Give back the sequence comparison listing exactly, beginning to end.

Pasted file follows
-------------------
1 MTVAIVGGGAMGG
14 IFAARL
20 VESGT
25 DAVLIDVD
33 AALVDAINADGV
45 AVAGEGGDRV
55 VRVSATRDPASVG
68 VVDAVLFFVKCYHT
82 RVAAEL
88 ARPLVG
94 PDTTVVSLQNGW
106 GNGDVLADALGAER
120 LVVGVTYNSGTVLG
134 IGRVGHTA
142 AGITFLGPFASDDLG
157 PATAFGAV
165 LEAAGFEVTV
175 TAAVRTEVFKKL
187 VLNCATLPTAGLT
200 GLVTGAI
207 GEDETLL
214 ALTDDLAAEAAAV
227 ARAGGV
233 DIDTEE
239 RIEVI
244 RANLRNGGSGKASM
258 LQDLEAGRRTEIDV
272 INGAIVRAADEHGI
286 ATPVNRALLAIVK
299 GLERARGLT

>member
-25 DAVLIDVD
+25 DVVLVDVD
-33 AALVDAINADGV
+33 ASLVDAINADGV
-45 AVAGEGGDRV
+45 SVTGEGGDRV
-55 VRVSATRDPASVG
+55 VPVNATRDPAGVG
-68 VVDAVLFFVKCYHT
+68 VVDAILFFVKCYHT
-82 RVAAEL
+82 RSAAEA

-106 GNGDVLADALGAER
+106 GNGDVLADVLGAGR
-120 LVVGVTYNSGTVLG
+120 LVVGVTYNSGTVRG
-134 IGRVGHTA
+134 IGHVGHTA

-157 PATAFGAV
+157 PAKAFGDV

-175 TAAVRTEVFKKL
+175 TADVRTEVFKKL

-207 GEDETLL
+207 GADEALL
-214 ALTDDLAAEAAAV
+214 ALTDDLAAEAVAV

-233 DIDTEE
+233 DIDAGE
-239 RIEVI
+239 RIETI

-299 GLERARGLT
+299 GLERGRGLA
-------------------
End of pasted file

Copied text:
1 MTVAIVGGGAMGG
14 IFAARL
20 VESGT
25 DAVLIDVD
33 AALVDAINADGV
45 AVAGEGGDRV
55 VRVSATRDPASVG
68 VVDAVLFFVKCYHT
82 RVAAEL
88 ARPLVG
94 PDTTVVSLQNGW
106 GNGDVLADALGAER
120 LVVGVTYNSGTVLG
134 IGRVGHTA
142 AGITFLGPFASDDLG
157 PATAFGAV
165 LEAAGFEVTV
175 TAAVRTEVFKKL
187 VLNCATLPTAGLT
200 GLVTGAI
207 GEDETLL
214 ALTDDLAAEAAAV
227 ARAGGV
233 DIDTEE
239 RIEVI
244 RANLRNGGSGKASM
258 LQDLEAGRRTEIDV
272 INGAIVRAADEHGI
286 ATPVNRALLAIVK
299 GLERARGLT

>member
-25 DAVLIDVD
+25 DVVLVDVD
-33 AALVDAINADGV
+33 ASLVDAINADGV
-45 AVAGEGGDRV
+45 SVTGEGGDRV
-55 VRVSATRDPASVG
+55 VPVNATRDPAGVG
-68 VVDAVLFFVKCYHT
+68 VVDAILFFVKCYHT
-82 RVAAEL
+82 RSAAEA

-106 GNGDVLADALGAER
+106 GNGDVLADVLGAGR
-120 LVVGVTYNSGTVLG
+120 LVVGVTYNSGTVRG
-134 IGRVGHTA
+134 IGHVGHTA

-157 PATAFGAV
+157 PAKAFGDV

-175 TAAVRTEVFKKL
+175 TADVRTEVFKKL

-207 GEDETLL
+207 GADEALL
-214 ALTDDLAAEAAAV
+214 ALTDDLAAEAVAV

-233 DIDTEE
+233 DIDAGE
-239 RIEVI
+239 RIETI

-299 GLERARGLT
+299 GLERGRGLA